Welcome to a new feature I'm trying out for the blog. I have a background in art, having studied fine art and commercial art/graphic design for some years. I'm the sort of guy who finds documentaries about fonts utterly fascinating, and usually has at least 1 card in each of my EDH decks that I know shouldn't be there, but I'm playing because I like the art too much.
So it seems only natural that I should combine my love of art with my love of Magic - especially since art plays such a huge, important role in making the game stand out and capture people's attention.
The art in Innistrad, overall, is phenomenal. They really went all-out to capture the mood of 'dark gothic horror' and I'd say the succeeded quite well overall. Of course I'm a huge sucker for all things dark and gothic, so I will readily admit my tastes are heavily biased in favor of this set's theme... but that doesn't mean I don't look at the art objectively. There are plenty of cards in Innistrad whose illustrations don't really thrill me much. But far more of the cards do boast some exceptional work.
For this first article, I want to narrow it down a bit, though. Reviewing a whole set, especially one as fantastic as Innistrad, might be tedious. So, I think I'll just do the Basic Lands of the set. I've already posted about why I think it's important to choose Basic Lands that have an aesthetic that matches the rest of your deck. Basic Lands are the one thing in Magic where you know which specific card you want but have dozens and dozens of options where artwork is concerned.
With that in mind, it seems logical to begin this little experiment by critiquing the Basic Lands of Innistrad. NOTE: I am posting the pictures of each land here, but I'm basic my critiques off the actual physical cards which I have right in front of me as I write. This is because computer monitors are pretty inconsistent in how the display colors, but the actual cards will not vary in this way.
First up, we have the Plains.
I'm a huge Jung Park fan, and was following his work before he started illustrating for Magic. However, this isn't his strongest work. From a purely aesthetic standpoint, it's the weakest of the three Plains arts. But Jung did do some things right here. First of all, does this look like a Plains in the sense that it could be a source of white mana? Yes, to me it does. I also think that this piece utilizes a better prospective than the other two. In the first two, the horizon line is much closer to the bottom of the frame, lending to an elevated perspective, while Jung's piece puts the POV right on the ground, with the horizon much higher. This makes it feel like the veiwpoint of a person standing there on the ground.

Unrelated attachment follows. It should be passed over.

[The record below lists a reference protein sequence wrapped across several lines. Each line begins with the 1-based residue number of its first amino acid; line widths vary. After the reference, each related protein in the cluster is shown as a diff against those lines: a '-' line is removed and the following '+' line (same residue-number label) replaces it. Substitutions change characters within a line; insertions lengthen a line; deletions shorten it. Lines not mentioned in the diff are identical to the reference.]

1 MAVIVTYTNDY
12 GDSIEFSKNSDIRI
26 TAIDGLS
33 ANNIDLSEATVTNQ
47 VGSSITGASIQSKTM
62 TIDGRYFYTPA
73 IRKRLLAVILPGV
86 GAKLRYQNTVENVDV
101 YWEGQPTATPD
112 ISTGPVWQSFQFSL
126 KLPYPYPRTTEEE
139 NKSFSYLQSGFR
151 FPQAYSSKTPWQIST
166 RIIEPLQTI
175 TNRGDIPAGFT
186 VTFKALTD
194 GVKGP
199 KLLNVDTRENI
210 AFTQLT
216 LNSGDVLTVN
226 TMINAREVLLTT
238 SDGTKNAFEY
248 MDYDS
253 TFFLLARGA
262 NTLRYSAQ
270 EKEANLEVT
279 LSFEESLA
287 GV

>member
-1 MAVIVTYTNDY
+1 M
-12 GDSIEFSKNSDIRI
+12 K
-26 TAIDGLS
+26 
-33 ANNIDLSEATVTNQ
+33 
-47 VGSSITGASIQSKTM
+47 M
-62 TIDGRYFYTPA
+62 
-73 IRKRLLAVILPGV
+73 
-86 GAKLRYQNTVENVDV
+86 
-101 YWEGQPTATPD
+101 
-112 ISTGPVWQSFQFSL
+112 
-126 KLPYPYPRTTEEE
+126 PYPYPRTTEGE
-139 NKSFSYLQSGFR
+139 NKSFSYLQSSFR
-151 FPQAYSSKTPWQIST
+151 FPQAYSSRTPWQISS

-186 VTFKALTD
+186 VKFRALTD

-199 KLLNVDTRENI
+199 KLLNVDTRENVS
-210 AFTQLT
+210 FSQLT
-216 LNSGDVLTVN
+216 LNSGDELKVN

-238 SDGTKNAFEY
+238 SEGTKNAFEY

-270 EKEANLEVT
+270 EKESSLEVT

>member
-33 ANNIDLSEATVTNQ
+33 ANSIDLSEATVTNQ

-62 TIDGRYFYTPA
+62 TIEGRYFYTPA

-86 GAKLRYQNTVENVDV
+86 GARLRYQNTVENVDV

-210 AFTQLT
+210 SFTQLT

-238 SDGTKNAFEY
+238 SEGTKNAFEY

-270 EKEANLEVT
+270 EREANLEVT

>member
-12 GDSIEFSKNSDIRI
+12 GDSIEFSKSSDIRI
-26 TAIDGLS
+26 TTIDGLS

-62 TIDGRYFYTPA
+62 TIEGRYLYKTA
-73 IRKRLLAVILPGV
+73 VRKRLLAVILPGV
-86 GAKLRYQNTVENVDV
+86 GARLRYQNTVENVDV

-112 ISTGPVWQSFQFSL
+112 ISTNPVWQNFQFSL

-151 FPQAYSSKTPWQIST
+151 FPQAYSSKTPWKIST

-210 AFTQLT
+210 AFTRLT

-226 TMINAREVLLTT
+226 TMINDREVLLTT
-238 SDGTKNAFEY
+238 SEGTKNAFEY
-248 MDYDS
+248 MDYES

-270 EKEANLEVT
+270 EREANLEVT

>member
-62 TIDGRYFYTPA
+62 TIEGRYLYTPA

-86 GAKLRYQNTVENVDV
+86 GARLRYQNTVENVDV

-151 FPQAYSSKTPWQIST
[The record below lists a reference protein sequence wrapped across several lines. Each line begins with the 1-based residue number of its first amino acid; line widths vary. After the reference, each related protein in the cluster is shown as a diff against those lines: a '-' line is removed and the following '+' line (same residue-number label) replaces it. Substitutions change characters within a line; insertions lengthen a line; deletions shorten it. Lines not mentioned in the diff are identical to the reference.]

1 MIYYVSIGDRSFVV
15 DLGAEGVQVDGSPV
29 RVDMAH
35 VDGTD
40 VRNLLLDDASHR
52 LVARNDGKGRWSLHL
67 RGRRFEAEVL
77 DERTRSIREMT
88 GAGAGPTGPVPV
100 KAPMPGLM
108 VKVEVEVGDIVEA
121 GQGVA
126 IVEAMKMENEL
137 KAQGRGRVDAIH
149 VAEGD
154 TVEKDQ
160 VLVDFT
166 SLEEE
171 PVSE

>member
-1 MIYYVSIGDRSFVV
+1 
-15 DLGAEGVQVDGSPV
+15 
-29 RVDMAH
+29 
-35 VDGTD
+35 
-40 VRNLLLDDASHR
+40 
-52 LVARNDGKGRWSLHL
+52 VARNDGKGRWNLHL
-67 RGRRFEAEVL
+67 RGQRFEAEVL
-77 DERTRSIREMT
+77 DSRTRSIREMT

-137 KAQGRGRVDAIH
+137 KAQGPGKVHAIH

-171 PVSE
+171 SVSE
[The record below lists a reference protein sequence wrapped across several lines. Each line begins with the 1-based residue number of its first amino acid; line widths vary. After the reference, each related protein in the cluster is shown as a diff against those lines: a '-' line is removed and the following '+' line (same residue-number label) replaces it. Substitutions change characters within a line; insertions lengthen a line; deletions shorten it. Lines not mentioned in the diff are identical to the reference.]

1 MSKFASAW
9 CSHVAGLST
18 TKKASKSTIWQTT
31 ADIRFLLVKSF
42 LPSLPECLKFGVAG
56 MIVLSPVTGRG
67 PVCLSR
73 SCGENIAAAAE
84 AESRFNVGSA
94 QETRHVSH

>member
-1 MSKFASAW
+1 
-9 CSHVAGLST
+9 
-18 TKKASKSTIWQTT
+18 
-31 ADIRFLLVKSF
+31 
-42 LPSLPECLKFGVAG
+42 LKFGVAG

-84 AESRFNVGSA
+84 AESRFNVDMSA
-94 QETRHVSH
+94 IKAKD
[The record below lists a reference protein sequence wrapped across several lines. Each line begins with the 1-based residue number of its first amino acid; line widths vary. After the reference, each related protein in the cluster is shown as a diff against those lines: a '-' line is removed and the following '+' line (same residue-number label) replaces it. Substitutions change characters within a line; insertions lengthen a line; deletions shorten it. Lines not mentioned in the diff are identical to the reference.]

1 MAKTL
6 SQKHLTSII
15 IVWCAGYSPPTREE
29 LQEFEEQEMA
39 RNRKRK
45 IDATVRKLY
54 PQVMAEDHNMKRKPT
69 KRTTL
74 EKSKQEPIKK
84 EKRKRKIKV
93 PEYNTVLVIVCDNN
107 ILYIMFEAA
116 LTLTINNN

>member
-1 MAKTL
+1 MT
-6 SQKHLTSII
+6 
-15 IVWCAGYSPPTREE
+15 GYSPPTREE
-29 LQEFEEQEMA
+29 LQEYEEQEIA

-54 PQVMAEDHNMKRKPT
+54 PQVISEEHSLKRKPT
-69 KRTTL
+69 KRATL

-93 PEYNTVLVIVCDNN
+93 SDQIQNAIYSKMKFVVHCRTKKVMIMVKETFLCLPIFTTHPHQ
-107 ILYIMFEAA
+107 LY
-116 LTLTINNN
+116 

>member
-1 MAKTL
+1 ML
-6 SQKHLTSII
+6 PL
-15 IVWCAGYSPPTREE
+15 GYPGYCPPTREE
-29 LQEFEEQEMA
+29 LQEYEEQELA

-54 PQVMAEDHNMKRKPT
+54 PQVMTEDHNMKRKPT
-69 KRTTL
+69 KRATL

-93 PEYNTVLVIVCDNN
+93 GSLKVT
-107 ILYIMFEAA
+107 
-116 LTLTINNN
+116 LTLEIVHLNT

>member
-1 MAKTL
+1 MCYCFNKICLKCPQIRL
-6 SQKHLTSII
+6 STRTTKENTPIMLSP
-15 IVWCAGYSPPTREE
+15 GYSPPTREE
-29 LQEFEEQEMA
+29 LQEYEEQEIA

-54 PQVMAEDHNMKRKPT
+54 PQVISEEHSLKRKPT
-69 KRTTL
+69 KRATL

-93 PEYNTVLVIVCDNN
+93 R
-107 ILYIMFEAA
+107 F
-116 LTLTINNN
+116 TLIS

Ultimately, I have to give Adam props for the most aesthetically pleasing illustration, though it comes up short in evoking a "white mana" feeling. Jung Park's illustration is the least aesthetically pleasing, but he employs a stronger grasp of perspective, recognizing the importance of POV in this set. Finally, Eytan Zana probably does the best at hitting both points - selling the concept of "Plains" and "white mana" while still making a visually arresting piece through bold use of color.
Next, we've got Islands.
All three Islands boast good artwork, but that first one just came out way too dark. I think I can find other Islands that are similar but more visually interesting. Adam's piece has a great hook in the form of the tossed-about ship, but I think he should have worked in some stormy weather and lightining, in place of the big grey cliffs in the background. The foreground is great, while the background is just boring. Jung Park wins this time, with an aesthetic piece where the background is just as interesting as the foreground.
Swamps are next.
Adam consistently comes in second with another solid illustration, while Jung shows his grasp of using color and detail to compensate for a lack of broad color palette. Once again, though, James Paick sees another well-executed piece hampered by too-dark printing, and his reluctance to use color value to his advantage.
Now for some Mountain action.
It's kind of a toss-up here, as to which I like best. James' is the best concept and evokes the mood the best, but Adam's and Eytan's are both more aesthetically pleasing. All three are quite good in their own rights, which is weird to me, because Mountains are usually the ugliest of the bunch in most sets.
Wrapping up with Forests...
Well, this wraps up my latest attempt at being an art snob. Hopefully this wasn't too disappointing of a distraction from EDH decklists!